Bernie Sanders gave his first post-election interview Thursday, to CNN’s Wolf Blitzer, and when Blitzer asked him if he’d have won, here’s what he had to say: “I don’t think it makes a whole lot of sense to do Monday morning quarterbacking right now. The election is over. Donald Trump won. Between you and me, Wolf, I would have loved to have had the opportunity to run against him, but that did not end up being the case.”
Many of his backers are being less diplomatic. And one can’t help suspect that deep down Bernie thinks he would have won, because well, who in his position wouldn’t? So one last time, into this particular abyss—not just to reargue the past, but because the lessons learned from all this have application to the futures of the Democratic Party and the progressive movement.
I’ve written two post-election columns, and in both, I admitted I got this election wrong. I understood there was rage out there, but I didn’t think there was quite enough to actually elect Donald Trump president. Wrong. Two, I knew a lot of people just didn’t like Hillary Clinton, but I thought that on balance a few million more people would decide that Trump was the more unacceptable choice. That is what all the evidence told us. When is the last time that the candidate with higher unfavorable ratings—and I mean considerably higher unfavorable ratings—won the election? Probably never. But this time, he did. So I was wrong on that, too.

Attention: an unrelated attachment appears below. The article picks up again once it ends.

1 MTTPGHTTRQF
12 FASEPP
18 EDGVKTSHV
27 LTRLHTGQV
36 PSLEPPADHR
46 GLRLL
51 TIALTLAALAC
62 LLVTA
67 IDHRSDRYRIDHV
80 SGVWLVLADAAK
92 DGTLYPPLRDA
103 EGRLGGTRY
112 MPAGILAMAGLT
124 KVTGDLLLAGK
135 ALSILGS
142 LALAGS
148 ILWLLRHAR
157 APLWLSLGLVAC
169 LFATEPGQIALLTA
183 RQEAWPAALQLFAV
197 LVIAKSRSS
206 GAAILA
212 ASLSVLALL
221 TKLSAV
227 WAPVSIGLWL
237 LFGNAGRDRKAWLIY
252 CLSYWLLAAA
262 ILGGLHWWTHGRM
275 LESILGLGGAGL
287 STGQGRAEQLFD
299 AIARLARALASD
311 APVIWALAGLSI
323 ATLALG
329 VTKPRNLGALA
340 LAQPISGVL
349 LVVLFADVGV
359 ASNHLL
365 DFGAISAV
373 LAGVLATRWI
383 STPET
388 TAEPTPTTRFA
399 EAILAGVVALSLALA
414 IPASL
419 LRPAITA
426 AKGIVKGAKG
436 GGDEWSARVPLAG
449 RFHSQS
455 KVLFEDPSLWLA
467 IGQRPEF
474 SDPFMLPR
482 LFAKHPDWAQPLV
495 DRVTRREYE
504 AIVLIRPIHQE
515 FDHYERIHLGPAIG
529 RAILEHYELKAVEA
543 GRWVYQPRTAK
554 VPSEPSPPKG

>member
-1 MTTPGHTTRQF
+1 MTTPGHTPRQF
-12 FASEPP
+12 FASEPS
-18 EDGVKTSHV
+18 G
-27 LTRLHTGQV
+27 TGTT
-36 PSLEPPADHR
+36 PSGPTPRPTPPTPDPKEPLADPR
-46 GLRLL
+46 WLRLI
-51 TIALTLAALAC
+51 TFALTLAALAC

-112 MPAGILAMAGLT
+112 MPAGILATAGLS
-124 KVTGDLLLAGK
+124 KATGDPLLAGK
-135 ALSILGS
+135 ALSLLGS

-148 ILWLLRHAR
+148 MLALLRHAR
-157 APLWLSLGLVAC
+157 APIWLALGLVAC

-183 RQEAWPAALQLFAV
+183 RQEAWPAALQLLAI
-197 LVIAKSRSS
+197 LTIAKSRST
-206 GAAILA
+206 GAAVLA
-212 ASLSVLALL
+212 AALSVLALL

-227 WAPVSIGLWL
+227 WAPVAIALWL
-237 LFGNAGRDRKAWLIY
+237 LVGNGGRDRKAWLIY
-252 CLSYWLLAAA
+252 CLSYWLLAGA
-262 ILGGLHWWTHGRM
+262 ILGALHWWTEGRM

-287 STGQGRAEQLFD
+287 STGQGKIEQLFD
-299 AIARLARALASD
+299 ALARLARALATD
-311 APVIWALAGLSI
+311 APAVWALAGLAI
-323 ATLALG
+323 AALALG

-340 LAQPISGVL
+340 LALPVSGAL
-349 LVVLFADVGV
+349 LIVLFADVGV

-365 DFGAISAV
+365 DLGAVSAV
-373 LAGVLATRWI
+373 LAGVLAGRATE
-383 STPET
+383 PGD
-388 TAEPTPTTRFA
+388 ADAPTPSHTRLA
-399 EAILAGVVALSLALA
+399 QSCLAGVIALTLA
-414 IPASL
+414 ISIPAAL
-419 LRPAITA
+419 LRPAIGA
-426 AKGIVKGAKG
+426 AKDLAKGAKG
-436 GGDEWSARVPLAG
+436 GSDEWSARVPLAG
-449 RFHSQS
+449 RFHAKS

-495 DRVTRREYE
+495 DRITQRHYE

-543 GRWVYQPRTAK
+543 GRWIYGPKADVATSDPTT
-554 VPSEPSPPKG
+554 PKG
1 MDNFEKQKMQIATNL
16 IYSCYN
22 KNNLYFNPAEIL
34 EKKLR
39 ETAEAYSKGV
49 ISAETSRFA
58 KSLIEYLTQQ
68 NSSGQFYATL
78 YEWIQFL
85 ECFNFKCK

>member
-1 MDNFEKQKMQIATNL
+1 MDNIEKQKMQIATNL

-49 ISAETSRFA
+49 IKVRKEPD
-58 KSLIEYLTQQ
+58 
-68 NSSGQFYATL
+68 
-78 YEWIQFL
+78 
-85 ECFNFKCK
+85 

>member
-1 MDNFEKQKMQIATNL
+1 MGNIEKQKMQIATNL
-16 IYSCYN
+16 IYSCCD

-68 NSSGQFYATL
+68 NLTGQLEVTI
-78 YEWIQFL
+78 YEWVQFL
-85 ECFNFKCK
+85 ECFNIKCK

Now, to Bernie. I argued last spring, as I’ve been reminded lately on Twitter (thanks!), that I wrote some columns arguing that Sanders wasn’t electable. I remember making three main points. One, that he wasn’t a Democrat, and therefore many Democrats would bail on him if things got really tough; two, that his foreign policy experience was too thin and too pacifist, and conservative attacks would exploit that; three, that he was polling well against Republicans back in the spring because conservative PACs hadn’t yet spent a dime attacking him, and as nominee, he’d be in for hundreds of millions of dollars of ads savaging every aspect of his and his wife’s lives.
Those may be true, but none of them were the main point. The main point is that if Sanders and Trump had secured their respective nominations, Mike Bloomberg vowed that he would have gotten in the race, and that would have split the center-left vote.
Bloomberg, first of all, would have spent the money to ensure that he qualified for most state ballots. He also would have had the money to campaign nonstop and buy ads and set up field operations. The mainstream media would have loved him, hailed him as the sensible choice. A number of Democrats, not bound to Sanders due to his lack of party affiliation, would have endorsed Bloomberg if they felt doing so wouldn’t hurt them in their districts or states. Turnout among blacks and Latinos, whom Sanders never caught on with beyond the youngest voters, would have been lower.
Given all this, Bloomberg would almost surely have hit the 15 percent threshold that would have landed him on the stage of the three debates. And while he’d have won some Republican votes, his positions on guns, climate change, and abortion rights would have ensured that he’d have taken far more votes from Sanders than Trump. It’s not hard to imagine Bloomberg getting around 12 to 15 percent overall, with more in some key states (Florida, notably). If you assume that vast majority of that vote came from Sanders, it would likely have given us the same result: Trump.